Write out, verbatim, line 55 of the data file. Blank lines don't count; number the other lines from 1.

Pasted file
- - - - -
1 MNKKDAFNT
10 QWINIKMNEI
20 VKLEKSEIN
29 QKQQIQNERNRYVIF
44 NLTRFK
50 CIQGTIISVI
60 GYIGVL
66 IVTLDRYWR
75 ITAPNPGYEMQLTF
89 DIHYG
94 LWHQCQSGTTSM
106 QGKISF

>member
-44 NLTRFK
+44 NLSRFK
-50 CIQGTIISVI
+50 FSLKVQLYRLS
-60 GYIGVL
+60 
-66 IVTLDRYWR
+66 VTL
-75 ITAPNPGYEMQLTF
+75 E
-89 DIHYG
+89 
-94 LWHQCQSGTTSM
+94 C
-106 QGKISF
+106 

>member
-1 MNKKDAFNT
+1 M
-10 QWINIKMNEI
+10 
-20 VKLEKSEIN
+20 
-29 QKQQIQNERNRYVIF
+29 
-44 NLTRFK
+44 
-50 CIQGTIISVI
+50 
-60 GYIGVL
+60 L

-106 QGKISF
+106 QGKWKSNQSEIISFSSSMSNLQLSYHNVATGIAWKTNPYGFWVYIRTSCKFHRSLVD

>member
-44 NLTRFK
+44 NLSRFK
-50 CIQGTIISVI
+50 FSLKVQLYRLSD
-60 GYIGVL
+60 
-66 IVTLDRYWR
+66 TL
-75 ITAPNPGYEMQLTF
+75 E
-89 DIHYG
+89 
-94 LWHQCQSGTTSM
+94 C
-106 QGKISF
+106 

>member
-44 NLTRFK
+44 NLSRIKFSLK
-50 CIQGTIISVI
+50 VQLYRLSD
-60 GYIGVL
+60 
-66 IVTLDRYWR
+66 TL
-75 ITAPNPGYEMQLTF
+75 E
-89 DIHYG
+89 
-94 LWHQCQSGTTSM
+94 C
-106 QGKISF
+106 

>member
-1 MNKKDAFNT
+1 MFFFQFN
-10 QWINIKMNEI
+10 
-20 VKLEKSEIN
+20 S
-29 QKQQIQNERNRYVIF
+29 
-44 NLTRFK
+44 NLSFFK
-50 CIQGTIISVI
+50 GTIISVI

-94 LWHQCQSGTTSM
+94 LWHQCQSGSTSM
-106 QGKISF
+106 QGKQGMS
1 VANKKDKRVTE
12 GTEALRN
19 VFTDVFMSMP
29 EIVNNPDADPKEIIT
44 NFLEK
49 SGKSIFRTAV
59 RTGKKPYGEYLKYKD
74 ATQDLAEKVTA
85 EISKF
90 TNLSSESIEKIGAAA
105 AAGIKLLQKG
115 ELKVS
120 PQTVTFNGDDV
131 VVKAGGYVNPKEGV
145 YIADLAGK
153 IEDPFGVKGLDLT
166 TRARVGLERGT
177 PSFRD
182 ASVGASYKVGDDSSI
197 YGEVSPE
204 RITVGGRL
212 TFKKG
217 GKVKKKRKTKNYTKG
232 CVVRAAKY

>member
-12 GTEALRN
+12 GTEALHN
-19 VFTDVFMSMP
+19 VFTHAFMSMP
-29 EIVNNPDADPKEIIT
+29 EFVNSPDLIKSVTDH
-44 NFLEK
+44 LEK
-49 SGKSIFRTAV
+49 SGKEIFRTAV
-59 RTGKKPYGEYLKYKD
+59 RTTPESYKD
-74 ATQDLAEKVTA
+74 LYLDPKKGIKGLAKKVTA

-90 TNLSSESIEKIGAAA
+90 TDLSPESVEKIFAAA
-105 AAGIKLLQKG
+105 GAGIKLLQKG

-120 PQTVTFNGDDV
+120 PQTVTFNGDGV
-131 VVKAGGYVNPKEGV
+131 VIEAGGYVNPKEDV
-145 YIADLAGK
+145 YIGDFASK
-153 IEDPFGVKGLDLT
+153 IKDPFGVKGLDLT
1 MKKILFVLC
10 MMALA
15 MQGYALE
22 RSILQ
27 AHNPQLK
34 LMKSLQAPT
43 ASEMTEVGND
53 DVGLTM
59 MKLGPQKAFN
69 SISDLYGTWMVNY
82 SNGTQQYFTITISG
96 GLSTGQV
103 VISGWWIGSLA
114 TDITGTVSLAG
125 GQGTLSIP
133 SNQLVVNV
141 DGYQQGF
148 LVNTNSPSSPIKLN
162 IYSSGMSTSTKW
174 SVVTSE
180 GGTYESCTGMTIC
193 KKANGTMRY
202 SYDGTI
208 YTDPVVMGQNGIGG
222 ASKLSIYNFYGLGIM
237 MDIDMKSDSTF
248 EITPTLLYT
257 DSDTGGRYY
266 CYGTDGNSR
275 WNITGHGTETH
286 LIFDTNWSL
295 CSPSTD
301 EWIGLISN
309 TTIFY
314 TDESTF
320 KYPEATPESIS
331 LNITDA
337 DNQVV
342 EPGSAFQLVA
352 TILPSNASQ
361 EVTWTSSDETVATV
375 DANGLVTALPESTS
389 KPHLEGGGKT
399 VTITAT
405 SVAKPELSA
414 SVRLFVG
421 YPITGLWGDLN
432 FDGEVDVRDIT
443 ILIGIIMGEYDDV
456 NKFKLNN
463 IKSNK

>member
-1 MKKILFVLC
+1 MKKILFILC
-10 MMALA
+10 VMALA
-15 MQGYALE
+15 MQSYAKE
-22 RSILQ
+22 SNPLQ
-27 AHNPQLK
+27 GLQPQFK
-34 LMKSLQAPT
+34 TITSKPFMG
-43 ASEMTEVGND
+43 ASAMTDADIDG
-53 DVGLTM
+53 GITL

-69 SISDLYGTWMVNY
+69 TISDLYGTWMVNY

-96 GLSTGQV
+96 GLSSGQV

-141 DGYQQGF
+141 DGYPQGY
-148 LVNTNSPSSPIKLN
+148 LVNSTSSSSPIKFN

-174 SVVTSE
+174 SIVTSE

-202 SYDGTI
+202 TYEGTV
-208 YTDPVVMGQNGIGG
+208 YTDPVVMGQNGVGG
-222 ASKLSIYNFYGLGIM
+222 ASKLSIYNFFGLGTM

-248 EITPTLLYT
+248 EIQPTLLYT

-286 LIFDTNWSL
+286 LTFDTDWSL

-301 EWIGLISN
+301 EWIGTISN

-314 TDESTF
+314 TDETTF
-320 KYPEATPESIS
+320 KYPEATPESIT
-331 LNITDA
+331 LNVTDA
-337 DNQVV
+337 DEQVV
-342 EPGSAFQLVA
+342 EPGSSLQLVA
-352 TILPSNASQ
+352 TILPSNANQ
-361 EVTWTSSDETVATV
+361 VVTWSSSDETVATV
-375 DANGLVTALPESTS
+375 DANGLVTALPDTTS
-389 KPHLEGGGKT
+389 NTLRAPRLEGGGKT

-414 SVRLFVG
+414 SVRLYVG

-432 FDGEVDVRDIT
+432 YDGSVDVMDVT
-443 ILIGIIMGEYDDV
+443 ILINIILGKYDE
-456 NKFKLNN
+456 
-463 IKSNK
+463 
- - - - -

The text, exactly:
+66 TL